To assess the risk of hemorrhagic and ischemic stroke in patients with Alzheimer disease (AD) compared with non-AD controls with similar risk profiles.
A search was conducted on EMBASE and MEDLINE for reports published up to September 26, 2018. Studies were included if they (1) assessed the incidence of stroke in patients diagnosed with AD; (2) included patients with no history of stroke; and (3) reported outcomes by stroke subtype. The main outcome was relative risk of ischemic or hemorrhagic stroke. Furthermore, the rate of stroke occurrence per 1,000 person-years was assessed. A random-effects meta-analysis was undertaken. The risk of bias in included studies was assessed in terms of selection, comparability, and outcome.
A total of 3,605 studies were screened in the title and abstract phase after removing duplicates, and 88 eligible studies were screened for full text. Eight studies met the inclusion criteria representing 121,719 individuals (AD = 73,044; non-AD = 48,675). Five studies were included in the relative risk analysis, among which 4 studies applied formal matching criteria of 44,544 AD and 44,660 non-AD controls. The included studies were based on nationwide registries from Finland, Sweden, Taiwan (2), United Kingdom (2), 1 clinic-based study from the Netherlands, and 1 US population–based cohort. Among patients with AD, the incidence rate of hemorrhagic stroke was 3.41/1000 person-years (95% CI 2.70–4.32) and 2.23 (95% CI 1.72–2.88) among AD cases and non-AD controls, respectively. This is in contrast to 13.98 (95% CI 9.86–19.81) and 12.12 (95% CI 7.55–19.46) for ischemic stroke among AD cases and non-AD controls, respectively. Compared with non-AD controls with similar risk profiles, patients with AD had a relative risk of 1.42 (95% CI 1.23–1.64) for hemorrhagic stroke and 1.15 (95% CI 0.89–1.48) for ischemic stroke.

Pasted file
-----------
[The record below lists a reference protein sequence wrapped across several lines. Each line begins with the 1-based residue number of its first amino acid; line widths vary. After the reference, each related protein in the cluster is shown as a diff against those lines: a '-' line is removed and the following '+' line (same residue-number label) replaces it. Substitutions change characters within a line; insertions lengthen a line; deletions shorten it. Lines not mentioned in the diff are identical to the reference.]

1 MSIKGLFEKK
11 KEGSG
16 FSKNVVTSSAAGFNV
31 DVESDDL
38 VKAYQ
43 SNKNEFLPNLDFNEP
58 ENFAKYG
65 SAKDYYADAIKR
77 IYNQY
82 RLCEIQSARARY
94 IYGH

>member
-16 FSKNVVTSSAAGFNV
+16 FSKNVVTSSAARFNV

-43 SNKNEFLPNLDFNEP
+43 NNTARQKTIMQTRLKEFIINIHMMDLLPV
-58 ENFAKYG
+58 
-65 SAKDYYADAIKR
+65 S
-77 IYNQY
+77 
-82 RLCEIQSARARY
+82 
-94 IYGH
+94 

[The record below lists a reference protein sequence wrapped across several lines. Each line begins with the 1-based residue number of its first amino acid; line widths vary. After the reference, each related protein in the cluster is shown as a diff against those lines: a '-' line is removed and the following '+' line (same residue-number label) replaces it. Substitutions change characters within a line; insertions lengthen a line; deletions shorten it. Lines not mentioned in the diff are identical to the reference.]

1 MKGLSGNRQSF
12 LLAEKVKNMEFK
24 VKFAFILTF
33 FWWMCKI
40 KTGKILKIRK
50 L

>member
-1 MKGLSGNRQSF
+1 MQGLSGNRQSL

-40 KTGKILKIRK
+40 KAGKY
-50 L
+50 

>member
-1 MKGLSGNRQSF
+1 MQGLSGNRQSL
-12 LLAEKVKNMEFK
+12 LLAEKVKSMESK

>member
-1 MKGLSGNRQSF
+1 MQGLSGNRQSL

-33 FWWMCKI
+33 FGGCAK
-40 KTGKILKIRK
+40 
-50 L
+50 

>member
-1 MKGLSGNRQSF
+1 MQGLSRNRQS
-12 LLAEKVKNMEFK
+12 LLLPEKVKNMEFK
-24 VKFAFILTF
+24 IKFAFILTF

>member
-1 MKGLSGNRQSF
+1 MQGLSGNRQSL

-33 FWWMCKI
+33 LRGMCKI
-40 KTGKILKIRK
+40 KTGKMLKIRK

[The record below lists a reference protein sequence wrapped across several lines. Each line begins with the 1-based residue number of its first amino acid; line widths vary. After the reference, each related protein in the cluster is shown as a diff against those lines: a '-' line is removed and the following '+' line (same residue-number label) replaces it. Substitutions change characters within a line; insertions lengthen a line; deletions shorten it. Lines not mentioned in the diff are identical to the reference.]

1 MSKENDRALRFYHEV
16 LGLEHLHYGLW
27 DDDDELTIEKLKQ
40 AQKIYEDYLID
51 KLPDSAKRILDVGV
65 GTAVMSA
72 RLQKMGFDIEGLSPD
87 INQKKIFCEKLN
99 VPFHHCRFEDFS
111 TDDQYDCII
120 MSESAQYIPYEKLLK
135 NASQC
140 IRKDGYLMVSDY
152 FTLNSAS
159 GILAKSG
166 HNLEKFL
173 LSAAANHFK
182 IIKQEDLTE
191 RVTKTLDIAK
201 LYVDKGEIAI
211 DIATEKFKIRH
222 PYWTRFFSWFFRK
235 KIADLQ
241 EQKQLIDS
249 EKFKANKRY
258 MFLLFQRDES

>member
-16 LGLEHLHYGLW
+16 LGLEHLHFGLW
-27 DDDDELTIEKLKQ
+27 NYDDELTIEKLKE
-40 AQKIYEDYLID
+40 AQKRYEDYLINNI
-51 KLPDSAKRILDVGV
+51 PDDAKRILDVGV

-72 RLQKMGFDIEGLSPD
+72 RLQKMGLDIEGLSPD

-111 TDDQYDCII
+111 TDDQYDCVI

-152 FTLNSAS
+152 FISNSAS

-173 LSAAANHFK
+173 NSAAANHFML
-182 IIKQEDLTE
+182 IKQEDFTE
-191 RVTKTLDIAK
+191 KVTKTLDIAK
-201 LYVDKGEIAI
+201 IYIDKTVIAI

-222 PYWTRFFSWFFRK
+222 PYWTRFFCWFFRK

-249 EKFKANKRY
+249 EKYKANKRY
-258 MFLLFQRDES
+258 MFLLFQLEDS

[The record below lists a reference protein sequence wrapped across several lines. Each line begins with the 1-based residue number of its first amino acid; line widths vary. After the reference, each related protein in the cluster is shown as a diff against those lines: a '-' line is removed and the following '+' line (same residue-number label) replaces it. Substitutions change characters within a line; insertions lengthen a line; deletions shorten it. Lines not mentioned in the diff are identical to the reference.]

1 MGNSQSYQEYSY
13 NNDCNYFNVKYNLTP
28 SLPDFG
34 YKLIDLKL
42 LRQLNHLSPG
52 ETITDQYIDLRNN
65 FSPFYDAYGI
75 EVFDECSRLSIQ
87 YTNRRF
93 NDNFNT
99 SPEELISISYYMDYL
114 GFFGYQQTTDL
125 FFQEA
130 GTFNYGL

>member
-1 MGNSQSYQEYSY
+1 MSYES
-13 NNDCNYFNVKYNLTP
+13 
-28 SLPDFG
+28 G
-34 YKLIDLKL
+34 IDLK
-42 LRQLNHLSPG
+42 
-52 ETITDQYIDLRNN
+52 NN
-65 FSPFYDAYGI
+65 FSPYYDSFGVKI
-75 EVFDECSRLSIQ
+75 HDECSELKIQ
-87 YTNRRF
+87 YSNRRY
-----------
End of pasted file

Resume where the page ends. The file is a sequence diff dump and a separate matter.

Compared with non-AD controls with similar risk profiles, patients with AD are likely at a higher risk of hemorrhagic but not ischemic stroke.